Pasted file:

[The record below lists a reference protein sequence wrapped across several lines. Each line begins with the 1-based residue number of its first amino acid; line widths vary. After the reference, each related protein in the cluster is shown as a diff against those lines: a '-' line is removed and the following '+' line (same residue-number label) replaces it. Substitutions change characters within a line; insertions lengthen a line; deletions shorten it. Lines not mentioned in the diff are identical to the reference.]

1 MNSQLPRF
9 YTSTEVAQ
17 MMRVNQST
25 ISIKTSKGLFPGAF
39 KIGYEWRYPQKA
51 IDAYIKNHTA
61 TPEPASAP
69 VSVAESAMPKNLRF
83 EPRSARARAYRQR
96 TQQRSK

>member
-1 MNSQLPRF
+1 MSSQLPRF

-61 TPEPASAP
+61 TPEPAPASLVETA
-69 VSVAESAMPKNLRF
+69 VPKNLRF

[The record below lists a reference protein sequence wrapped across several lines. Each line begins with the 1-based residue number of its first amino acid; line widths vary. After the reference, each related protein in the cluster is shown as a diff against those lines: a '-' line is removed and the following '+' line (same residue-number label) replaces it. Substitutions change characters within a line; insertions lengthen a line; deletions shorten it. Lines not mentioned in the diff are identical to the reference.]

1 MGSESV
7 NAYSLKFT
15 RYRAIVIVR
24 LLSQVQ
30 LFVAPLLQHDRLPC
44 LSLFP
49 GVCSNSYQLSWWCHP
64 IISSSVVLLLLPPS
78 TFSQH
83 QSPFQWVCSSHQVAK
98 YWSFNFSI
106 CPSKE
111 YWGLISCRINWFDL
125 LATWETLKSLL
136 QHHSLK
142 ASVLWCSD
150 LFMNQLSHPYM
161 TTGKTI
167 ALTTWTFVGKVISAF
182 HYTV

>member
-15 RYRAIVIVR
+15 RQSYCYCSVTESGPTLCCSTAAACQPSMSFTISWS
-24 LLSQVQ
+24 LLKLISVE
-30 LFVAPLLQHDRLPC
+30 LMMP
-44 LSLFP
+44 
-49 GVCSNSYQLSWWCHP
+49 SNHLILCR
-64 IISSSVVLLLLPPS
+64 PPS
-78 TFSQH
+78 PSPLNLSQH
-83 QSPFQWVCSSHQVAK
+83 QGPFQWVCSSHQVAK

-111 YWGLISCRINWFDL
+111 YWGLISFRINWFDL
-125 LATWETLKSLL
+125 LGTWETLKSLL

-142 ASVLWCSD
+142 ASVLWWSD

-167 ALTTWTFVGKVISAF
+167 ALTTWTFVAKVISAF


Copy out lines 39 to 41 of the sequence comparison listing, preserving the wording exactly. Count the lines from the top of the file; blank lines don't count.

182 HYTV

>member
-15 RYRAIVIVR